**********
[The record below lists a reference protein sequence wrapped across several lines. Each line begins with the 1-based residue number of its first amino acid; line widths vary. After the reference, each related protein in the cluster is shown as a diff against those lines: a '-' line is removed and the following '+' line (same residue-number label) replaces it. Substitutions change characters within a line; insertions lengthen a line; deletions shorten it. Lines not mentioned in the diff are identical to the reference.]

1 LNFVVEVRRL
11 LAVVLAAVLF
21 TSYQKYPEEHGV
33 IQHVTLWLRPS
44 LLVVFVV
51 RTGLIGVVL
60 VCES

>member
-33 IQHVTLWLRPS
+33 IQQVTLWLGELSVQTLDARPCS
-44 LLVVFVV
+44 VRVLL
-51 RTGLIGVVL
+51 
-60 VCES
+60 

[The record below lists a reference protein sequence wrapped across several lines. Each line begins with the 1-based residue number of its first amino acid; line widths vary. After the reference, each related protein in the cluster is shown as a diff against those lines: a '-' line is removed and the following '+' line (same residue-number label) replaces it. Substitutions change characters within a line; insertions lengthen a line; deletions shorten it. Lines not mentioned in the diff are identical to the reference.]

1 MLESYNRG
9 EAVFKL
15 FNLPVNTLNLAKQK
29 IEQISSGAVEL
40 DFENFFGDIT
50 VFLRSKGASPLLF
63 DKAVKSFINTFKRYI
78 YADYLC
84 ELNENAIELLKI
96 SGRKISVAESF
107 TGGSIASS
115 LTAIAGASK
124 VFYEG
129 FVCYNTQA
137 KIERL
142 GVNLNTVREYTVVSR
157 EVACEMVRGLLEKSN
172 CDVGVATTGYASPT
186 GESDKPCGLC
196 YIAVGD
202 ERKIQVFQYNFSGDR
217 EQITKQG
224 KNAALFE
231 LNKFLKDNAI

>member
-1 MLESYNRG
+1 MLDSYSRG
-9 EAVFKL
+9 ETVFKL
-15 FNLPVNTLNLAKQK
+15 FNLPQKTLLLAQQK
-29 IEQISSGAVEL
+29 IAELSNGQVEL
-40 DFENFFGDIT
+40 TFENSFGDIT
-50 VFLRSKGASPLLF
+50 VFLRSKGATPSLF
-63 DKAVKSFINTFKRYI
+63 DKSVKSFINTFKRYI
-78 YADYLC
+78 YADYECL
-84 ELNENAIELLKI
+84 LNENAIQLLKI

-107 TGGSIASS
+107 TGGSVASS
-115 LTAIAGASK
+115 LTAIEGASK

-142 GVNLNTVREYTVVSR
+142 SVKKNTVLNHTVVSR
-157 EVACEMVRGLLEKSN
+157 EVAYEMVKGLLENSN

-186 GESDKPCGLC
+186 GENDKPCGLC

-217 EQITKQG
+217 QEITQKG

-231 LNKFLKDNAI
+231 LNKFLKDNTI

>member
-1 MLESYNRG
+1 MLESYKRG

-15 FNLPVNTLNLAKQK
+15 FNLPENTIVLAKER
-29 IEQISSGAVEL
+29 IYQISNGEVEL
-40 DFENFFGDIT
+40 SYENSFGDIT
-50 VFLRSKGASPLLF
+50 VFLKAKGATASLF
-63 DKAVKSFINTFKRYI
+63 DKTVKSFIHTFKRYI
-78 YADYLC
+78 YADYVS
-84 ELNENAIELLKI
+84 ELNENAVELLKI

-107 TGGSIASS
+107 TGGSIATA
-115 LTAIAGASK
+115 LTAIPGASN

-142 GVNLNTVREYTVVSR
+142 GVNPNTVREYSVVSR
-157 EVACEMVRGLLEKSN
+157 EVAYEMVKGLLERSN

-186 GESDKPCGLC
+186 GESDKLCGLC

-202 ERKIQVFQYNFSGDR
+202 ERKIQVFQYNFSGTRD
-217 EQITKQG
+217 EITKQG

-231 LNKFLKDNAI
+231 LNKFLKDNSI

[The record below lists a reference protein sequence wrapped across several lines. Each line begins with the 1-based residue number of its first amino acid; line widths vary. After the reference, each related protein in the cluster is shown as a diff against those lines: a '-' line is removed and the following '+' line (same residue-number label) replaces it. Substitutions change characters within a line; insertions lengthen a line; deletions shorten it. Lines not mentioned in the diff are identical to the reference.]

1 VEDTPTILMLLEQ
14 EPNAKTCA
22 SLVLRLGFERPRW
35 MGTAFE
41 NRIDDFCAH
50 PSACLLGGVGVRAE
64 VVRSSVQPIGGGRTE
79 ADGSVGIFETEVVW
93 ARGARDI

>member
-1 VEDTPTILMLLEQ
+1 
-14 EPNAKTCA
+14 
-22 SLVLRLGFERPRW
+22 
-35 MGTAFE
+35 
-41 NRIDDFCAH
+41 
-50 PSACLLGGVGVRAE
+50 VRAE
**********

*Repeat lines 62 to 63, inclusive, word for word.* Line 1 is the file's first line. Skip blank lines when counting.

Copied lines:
-107 TGGSIASS
+107 TGGSVASS